I don’t know about you, but I’ve seen a sharp increase in what I would call “Bumper Sticker Christianity” during our recent time of social distancing.
Lots of folks are posting their favorite religious quips and quotes in what I’m sure is a genuine attempt to be helpful, to offer words of comfort or encouragement to help see us through the uncertainty and anxiety under which we’re all living right now.
I get it. Our faith is something in which we should be able to seek consolation.
But I wonder if we’re missing something. If our platitudes are a band-aid trying to cover a gaping wound?
Spiritual lucky charms
Back in May 2013 I traveled to Ivanovo, Russia, to work with teenage orphans as part of a program run by Orphan’s Tree, a ministry dedicated to breaking the country’s cycle of children without parents.
When our group got into the small bus that had been hired to take us from the Moscow airport to our hotel in Ivanovo (about a 4-hour trip), I noticed that the driver had several icons of saints placed on the vehicle’s dashboard.
I pointed it out to one of my friends who had made the trip several times before, thinking that it was pretty cool that this driver was openly sharing his Russian Orthodox faith in this way.
“It’s basically a rabbit’s foot,” she replied. “Everyone here does that.”
That image has stuck with me for a long time.
I wonder how many of the Christian platitudes we toss around so easily are essentially good luck charms.
During the week leading up to Easter (which we in the Jesus tradition refer to as Holy Week), a couple of very interesting and helpful articles emerged (this one by N.T. Wright was particularly insightful) on the topic of how modern Christianity has lost its ability to embrace lament.
I think that might even be an understatement. We’ve not only lost it, we’ve actively sought to avoid it.
In our zeal to sell our particular brand of religion as THE answer for life’s pains and sufferings, we’ve created a culture that downplays the very meaning of pain and suffering.
We’ve often held to the ancient heresy that our sufferings are, if not punishment from God, then at least the consequence of not “believing” in God.
And so when something like a global pandemic hits that completely disrupts all of our routines, we fall back on those feel-good messages.
“If God brings you to it, God will bring you through it.”
“God won’t give us anything bigger than we can handle.”
“God is bigger than the virus.”
Again, I get it. We really have no idea what to do in these times.
We certainly don’t know what to say.
But I wonder if our platitudes are just covering for a faith that’s really little more than superstition.
And I wonder if we might be missing an opportunity to grow our faith into something deeper and more meaningful.
Something that actually changes the way the world works.
Facing the Dark Night of the Soul
One of the spiritual practices I had begun to explore in the months just prior to the Covid-19 outbreak was what a lot of contemplatives refer to as “shadow work.”
Essentially, it involves examining the things that trigger my negative feelings or responses, asking myself hard questions about why I react the way I do to those things, and trying to figure out ways to turn from a stance of negativity to one of love.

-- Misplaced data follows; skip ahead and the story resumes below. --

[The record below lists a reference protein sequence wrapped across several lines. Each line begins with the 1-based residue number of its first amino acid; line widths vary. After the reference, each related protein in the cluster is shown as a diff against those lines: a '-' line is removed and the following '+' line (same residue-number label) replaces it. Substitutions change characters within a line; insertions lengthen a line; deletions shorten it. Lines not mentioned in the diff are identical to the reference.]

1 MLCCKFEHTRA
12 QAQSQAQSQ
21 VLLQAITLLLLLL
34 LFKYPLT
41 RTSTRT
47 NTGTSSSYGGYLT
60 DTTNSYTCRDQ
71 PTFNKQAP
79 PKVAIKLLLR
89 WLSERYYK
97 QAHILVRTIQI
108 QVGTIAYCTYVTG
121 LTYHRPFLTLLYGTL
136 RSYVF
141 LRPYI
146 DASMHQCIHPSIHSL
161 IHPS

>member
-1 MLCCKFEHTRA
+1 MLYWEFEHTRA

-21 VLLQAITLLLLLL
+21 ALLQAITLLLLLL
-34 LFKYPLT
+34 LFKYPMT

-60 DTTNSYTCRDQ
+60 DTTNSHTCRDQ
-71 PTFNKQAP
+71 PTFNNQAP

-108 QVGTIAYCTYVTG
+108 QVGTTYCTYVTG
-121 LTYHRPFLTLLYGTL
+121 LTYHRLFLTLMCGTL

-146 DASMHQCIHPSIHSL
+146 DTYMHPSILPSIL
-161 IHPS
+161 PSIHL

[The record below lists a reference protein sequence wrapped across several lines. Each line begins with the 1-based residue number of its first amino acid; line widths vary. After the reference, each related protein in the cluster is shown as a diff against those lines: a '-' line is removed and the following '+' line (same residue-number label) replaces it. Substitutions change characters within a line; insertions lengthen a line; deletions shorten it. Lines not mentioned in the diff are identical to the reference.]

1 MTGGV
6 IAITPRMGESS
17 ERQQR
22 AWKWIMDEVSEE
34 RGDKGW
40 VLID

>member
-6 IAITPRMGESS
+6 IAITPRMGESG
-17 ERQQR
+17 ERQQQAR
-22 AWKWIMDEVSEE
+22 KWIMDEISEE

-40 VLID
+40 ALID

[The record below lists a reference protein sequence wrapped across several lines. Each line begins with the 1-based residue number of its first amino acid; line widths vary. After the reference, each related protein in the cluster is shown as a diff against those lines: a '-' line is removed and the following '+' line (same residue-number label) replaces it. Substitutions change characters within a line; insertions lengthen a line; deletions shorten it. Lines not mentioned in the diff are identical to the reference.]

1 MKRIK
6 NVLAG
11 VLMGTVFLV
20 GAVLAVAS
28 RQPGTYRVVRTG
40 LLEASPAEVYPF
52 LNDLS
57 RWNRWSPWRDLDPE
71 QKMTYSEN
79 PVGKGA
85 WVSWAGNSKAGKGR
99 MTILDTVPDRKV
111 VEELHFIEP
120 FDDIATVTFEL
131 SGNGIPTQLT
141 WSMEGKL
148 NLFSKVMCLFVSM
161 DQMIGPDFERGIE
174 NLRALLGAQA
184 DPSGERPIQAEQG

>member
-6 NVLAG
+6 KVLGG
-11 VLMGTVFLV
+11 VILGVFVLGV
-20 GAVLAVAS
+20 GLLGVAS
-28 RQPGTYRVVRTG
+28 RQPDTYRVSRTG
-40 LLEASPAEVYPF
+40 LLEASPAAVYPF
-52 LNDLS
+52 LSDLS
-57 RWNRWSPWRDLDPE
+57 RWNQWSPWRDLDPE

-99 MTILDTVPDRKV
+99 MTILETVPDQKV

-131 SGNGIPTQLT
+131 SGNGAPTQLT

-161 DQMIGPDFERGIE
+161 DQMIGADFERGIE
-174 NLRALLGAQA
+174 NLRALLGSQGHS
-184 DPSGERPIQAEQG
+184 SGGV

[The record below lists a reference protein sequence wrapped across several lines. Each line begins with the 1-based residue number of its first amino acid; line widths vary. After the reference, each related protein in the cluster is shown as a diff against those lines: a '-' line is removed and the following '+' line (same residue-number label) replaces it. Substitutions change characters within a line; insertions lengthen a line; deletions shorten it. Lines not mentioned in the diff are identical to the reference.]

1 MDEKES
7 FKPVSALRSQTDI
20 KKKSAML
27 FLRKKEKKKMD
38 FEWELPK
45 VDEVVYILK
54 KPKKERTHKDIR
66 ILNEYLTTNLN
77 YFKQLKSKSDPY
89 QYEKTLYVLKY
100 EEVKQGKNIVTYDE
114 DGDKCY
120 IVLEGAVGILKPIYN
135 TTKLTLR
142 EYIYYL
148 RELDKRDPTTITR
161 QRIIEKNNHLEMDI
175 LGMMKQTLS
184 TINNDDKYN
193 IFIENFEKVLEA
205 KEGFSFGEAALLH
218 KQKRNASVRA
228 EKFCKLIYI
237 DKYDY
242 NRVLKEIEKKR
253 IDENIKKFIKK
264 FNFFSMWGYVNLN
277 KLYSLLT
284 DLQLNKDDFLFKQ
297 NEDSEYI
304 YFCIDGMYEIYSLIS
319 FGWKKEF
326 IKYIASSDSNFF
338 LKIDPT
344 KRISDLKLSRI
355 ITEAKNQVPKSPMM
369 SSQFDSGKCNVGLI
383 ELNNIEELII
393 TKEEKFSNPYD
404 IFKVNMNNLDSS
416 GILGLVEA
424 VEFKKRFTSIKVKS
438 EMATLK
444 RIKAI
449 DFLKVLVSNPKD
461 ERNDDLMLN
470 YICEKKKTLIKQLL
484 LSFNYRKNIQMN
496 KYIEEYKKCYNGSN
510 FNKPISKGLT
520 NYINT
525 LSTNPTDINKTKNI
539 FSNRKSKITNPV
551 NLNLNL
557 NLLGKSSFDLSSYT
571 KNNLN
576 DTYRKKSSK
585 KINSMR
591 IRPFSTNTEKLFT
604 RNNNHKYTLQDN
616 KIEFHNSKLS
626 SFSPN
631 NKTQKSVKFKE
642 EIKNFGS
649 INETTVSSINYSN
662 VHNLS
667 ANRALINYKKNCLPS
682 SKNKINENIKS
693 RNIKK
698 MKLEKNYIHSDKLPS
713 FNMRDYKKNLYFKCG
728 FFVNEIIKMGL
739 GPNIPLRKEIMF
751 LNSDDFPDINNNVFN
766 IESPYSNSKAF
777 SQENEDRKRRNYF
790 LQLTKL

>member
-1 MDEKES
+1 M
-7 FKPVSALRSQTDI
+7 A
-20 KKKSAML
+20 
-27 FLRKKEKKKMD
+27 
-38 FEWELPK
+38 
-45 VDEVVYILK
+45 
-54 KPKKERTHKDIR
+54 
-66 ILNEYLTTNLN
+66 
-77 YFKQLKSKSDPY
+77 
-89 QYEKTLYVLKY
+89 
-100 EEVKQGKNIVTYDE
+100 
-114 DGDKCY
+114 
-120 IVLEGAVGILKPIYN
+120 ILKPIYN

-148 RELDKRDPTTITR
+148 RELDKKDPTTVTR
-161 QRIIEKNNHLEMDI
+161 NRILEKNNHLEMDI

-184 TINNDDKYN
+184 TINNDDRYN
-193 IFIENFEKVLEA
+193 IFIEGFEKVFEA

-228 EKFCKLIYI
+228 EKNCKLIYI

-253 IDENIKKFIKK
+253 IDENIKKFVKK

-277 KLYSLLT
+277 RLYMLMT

It’s admittedly very hard work, and I’m quite sure I fail more often than I succeed.
But I think it’s important that we explore the dark sides of our spirituality. I’m not sure real growth is possible without it.
One of the reasons I write so much about spiritual deconstruction is that I’ve become convinced that spiritual maturing can only happen when we’ve confronted what St. John of the Cross identified as “the dark night of the soul.”
It’s only through facing our doubts, our fears, our prejudices, our wounds, and our desires that we can grow past them.
And it could be this pandemic might be giving us the gift of a collective dark night of the soul.
Saying no to normal
To be fair, it’s common for people who are confronted with their personal darkness or shadows to throw up walls of denial.
After all, that kind of self-examination can be unpleasant at best, and horribly painful at worst.
And so it might be the most natural thing in the world to try to cover it up with our happy Christian bumper stickers.
But what if we saw it not as a challenge, but an opportunity?
What if, instead of hiding behind our band-aids of religious superstition, we confronted our shadow sides…both as individuals and as a society?
What if we took this time not to yearn for a return to “normal,” but to take a hard look at how broken our “normal” was and learn new and better ways of existing in the world.
Light through the darkness
It will take courage, to be sure. Both to confront our shadows and to begin to implement the changes we desire on a societal and cultural level.
If you’re paying attention, advertisers are already working to be sure our consumeristic status quo stays in place once stay-at-home restrictions begin to loosen.
Some government officials are pushing to end restrictions quickly in order to re-start our economy. Protestors and politicians have plainly shown that our “normal” was pretty comfortable with placing profits over people.
If our only faith response is to continue to spout platitudes, to whistle through the graveyard of our collective dark night, we’ll return to that “normal” in no time.
But if we can face the shadows, if we can do the deep work of self-examination, if we can walk into this dark night instead of trying to go around it, maybe things can change.
Maybe the dark side of our spirituality can lead us to a brighter dawn than we’ve ever dared to imagine.